Opinion

Commentary: Zelaya's naked power grab led to Honduras coup

The greatest tourist attraction in Central America has always been politics. Diplomats stop by every few years, take a couple of snapshots of what's going on at the presidential palace, and then profoundly declare their opinions, devoid of context or history. This week's favorite diplotourism destination is Honduras, where the army Sunday arrested President Manuel Zelaya and booted him across the border to Costa Rica. In the Polaroid analysis, it's pretty clear what happened: "A return to barbarism in our hemisphere," as Argentina's president Cristina Fernandez put it.

She had plenty of company. "The action taken against Honduran President Mel Zelaya violates the precepts of the Inter-American Democratic Charter, and thus should be condemned by all," said Secretary of State Hillary Clinton. "We call on all parties in Honduras to respect the constitutional order and the rule of law."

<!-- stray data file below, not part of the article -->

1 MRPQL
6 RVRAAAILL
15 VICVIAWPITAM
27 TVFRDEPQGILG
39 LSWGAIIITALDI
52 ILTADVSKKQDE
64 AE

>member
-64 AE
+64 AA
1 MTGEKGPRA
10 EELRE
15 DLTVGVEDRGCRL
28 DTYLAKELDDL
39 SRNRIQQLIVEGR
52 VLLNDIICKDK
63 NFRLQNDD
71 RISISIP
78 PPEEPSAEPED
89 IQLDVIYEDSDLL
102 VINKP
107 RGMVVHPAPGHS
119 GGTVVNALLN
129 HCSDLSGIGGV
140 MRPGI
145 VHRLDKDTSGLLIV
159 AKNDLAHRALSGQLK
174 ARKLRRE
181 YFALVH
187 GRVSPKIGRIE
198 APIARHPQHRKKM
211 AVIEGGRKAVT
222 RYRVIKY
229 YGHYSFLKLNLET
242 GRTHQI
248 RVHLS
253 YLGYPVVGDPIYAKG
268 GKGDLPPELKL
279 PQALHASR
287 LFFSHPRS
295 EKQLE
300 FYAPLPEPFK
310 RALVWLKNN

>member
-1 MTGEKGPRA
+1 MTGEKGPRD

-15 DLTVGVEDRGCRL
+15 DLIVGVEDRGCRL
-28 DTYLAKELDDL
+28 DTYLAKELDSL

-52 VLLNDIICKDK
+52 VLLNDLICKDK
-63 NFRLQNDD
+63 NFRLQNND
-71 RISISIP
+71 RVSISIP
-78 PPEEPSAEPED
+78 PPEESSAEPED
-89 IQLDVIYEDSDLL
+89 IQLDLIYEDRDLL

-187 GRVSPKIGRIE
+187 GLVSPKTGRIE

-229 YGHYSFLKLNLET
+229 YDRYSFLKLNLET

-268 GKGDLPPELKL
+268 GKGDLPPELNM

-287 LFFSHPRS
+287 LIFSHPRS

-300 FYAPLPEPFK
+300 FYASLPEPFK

The OAS Permanent Council voted "to condemn vehemently the coup d'etat staged this morning against the constitutionally established government of Honduras." U.N. Secretary-General Ban Ki-moon demanded "the reinstatement of the democratically elected representatives of the country and full respect for human rights."

Here's a question for all these new-found defenders of Honduran democracy: Where were you last week? Perhaps if some of these warnings about sticking to the constitution had been addressed to President Zelaya, the Honduran army would still be in the barracks where it belongs.

For weeks, Zelaya — an erratic leftist who styles himself after his good pal Hugo Chávez of Venezuela — has been engaged in a naked and illegal power grab, trying to rewrite the Honduran constitution to allow him to run for reelection in November.

First Zelaya scheduled a national vote on a constitutional convention. After the Honduran supreme court ruled that only the country's congress could call such an election, Zelaya ordered the army to help him stage it anyway. (It would be "non-binding," he said.) When the head of the armed forces, acting on orders from the supreme court, refused, Zelaya fired him, then led a mob to break into a military base where the ballots were stored.

To read the complete column, visit www.miamiherald.com.

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